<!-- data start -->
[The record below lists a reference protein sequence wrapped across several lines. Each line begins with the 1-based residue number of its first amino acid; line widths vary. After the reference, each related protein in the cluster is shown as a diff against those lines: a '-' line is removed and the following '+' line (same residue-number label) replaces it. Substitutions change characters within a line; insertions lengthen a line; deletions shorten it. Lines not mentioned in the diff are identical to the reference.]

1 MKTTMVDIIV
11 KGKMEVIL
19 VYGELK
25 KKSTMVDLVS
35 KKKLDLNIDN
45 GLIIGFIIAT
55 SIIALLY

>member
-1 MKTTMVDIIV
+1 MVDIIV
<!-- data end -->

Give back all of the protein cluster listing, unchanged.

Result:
[The record below lists a reference protein sequence wrapped across several lines. Each line begins with the 1-based residue number of its first amino acid; line widths vary. After the reference, each related protein in the cluster is shown as a diff against those lines: a '-' line is removed and the following '+' line (same residue-number label) replaces it. Substitutions change characters within a line; insertions lengthen a line; deletions shorten it. Lines not mentioned in the diff are identical to the reference.]

1 MKTTMVDIIV
11 KGKMEVIL
19 VYGELK
25 KKSTMVDLVS
35 KKKLDLNIDN
45 GLIIGFIIAT
55 SIIALLY

>member
-1 MKTTMVDIIV
+1 MVDIIV